A Gentle Spirit

 

 

 

 

 

Notice that it uses the word “fruit” in a singular term. This means that each of these characteristics are not individual fruitS, but rather an entire package in ONE fruit.

 

 

 

 

 

 

There are two ways to say the same thing. A person may intend to say something one way, while another person may actually interpret this as something else based on the individuals tone, choice of words, demeanor, and the time and place in which they decided to speak those words.

Growing up, I always got in trouble for the things that I said. I can still hear my dad’s voice in my head so often telling me in Malayalam “that is not how a girl should talk.” My brother, who has a much calmer personality than I, would usually say the exact same things, but he never really got into trouble for it. It always felt unfair to me that I was the one being told this, especially when I perceived my “arguments” as valid and well thought out. Now looking back, I realize that was because I had an inappropriate mix of tone and attitude in my speech. I can almost guarantee that if I went back to those days and said the exact same things in a calm and gentle manner, I would have probably heard less about how girls should talk.

The fruit of the Spirit is gentleness.

Before going further into the specific characteristic of gentleness, I wanted to clarify what Scripture says about the Fruit of the Spirit. Galatians 5:22 describes the fruit as having the following characteristics – love, joy, peace, patience, kindness, goodness, faithfulness, gentleness, and self-control. Notice that it uses the word “fruit” in a singular term. This means that each of these characteristics are not individual fruitS, but rather an entire package in ONE fruit. The fruit of the Spirit is not like the gifts of the Spirit, where one person has this gift, another person has that gift (1 Cor 12). The fruit of the Spirit is a collection of virtues that manifests itself in each individual follower of Christ.

Let’s get back to gentleness.

James 1:19 says, “Everyone should be quick to listen, slow to speak and slow to become angry.” (Might I add, this is a verse that my dad embedded into my mind at a young age). Slowing ones anger is a learned behavior that does not come naturally to some people. Often times the reason why an individual is quick to becoming angry is because they are self-centered in their thinking and not focused on others around them. Train yourself to be a quick listener who hears, listens, and processes information that another person is speaking. Learn to be slow in your own responses through speech. A quality of gentleness is selflessness. By teaching and training yourself to accomplish these things, you learn to slow yourself from becoming angry. As you control your own anger from rising to the surface, you also have a powerful influence in refraining the anger of the people around you. Keep in mind, also, that we are people who represent God. In everything we do, even in our anger, we must mirror the righteousness and goodness of our Heavenly Father.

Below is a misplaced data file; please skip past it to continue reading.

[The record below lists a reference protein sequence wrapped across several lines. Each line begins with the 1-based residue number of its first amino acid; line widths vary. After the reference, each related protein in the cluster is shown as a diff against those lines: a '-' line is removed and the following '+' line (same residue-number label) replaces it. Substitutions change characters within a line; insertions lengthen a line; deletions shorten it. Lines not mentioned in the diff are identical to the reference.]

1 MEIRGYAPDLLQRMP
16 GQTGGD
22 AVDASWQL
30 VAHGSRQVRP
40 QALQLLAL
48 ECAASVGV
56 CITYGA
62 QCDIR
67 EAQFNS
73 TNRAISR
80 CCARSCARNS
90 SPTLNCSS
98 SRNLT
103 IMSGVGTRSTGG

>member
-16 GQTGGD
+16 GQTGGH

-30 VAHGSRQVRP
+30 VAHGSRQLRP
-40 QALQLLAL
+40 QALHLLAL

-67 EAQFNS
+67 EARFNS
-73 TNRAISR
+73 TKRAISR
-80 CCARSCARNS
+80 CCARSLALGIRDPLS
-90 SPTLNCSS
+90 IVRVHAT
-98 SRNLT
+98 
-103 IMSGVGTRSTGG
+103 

Another quality of gentleness is meekness. What does ‘meek’ mean?

In Matthew 5:5 Jesus says, “Blessed are the meek, for they shall inherit the earth.” A person who is meek is someone that is quiet, gentle, submissive and yielding. It is actually a powerful personality, which at the same time remains humble and peaceful. In meekness, you stand firm in doing what is right and honorable, not being shaken to do that which is wrong. The key quality about a person that is meek is that they behave in a peaceful manner in the way that they go about things. David Guzik provides a quote in his commentary identifying a meek person as someone “who can be angry, but restrain their wrath in obedience to the will of God, and will not be angry unless they can be angry and not sin, nor will be easily provoked by others” (Guzik, D. & Poole, n.d.). In pursuit of this characteristic, however, one does not behave in passive aggressiveness. Rather they gain control over their decisions, actions, and behaviors, while maintaining peace and gentleness in their manner of approach.

The Bible mentions many practical situations where gentleness should intentionally be implemented – when using your tongue and speaking, defending your faith, in teaching and correcting, when overcoming evil or fighting temptation, when caring for others, raising your children, handling money, introducing yourself as a believer, and interacting with people in authority.

Most importantly, we are told that our Father is gentle to us—in His gentleness He is a shield, a comfort, a counselor; He is a shepherd who takes care of His sheep; He shows mercy; He gifts us with grace; and He loves. He also suffered without making any threats, being oppressed and afflicted without opening his mouth…like a lamb (Isaiah 53:7). He was obedient to the Father, even when He knew He would face physical suffering and pain. Jesus is the prime example of gentleness, one whom we should ultimately strive to be like and pursue to imitate.

 

References:

Study Guide for Matthew 5 by David Guzik. (n.d.). Retrieved from https://www.blueletterbible.org/comm/guzik_david/studyguide_mat/mat_5.cfm

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